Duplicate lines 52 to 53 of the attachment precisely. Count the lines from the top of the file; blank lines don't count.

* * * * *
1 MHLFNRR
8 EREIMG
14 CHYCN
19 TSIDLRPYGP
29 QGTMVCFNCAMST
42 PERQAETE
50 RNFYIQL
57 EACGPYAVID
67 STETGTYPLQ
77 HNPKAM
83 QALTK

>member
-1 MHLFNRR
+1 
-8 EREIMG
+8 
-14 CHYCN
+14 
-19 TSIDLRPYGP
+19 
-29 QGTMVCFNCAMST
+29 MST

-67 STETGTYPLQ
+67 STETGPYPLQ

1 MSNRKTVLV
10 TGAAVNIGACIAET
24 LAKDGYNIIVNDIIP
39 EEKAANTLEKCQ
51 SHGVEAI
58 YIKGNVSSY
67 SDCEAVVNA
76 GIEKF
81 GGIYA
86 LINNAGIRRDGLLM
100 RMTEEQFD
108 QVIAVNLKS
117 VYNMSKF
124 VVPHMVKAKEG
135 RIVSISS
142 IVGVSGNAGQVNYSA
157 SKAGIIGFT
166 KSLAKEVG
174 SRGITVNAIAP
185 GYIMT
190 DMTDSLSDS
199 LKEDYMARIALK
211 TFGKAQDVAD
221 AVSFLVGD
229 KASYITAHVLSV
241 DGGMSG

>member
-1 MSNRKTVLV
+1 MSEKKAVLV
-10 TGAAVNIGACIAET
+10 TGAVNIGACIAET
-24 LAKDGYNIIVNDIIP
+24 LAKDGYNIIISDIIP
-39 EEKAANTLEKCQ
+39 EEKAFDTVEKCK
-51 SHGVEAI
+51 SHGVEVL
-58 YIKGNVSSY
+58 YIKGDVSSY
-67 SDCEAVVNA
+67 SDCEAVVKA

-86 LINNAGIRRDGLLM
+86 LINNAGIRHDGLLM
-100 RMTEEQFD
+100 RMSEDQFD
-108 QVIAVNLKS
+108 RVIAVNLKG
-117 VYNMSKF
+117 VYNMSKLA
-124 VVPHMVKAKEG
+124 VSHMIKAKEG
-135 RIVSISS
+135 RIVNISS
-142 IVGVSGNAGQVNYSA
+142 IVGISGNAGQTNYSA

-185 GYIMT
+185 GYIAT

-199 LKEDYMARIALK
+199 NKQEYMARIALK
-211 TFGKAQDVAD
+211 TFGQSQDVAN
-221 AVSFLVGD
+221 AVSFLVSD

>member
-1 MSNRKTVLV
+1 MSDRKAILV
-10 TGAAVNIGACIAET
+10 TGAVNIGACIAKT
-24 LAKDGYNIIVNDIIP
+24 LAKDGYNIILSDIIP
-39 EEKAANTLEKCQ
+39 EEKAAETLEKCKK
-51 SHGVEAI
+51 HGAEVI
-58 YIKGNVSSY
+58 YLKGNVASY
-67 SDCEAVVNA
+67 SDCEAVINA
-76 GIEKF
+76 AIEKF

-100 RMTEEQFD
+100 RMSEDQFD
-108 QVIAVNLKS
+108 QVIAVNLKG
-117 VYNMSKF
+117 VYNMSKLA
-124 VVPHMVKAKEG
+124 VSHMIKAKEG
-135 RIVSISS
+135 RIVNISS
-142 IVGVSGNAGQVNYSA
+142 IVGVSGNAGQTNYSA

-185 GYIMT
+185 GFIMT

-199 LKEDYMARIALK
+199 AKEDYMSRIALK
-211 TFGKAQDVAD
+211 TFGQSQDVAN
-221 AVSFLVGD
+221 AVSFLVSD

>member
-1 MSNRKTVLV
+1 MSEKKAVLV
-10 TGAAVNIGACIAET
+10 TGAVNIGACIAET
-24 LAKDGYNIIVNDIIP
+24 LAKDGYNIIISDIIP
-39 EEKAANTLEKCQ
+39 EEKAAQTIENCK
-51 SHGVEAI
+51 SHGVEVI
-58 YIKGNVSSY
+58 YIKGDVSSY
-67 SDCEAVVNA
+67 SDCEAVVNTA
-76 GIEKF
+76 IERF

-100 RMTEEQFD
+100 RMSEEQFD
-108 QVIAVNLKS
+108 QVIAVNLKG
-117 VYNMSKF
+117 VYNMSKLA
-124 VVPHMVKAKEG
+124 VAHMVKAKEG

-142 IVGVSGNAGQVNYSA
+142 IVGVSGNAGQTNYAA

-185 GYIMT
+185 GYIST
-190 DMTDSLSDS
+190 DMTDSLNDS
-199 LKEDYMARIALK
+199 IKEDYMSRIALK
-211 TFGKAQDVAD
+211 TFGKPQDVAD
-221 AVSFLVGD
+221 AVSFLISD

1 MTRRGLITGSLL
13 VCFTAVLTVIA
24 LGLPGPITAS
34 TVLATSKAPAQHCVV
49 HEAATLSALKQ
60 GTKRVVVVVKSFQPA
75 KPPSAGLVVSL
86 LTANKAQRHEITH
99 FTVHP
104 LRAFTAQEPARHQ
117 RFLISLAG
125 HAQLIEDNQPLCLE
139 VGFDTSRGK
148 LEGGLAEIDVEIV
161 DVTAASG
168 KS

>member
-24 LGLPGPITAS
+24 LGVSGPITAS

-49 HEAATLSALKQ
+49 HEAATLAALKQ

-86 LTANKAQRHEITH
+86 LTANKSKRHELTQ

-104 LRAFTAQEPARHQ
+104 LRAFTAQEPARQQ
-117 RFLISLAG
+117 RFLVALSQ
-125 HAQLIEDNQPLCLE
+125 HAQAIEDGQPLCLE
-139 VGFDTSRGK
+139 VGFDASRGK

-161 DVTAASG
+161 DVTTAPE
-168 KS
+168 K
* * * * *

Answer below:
-1 MSNRKTVLV
+1 MSEKKAVLV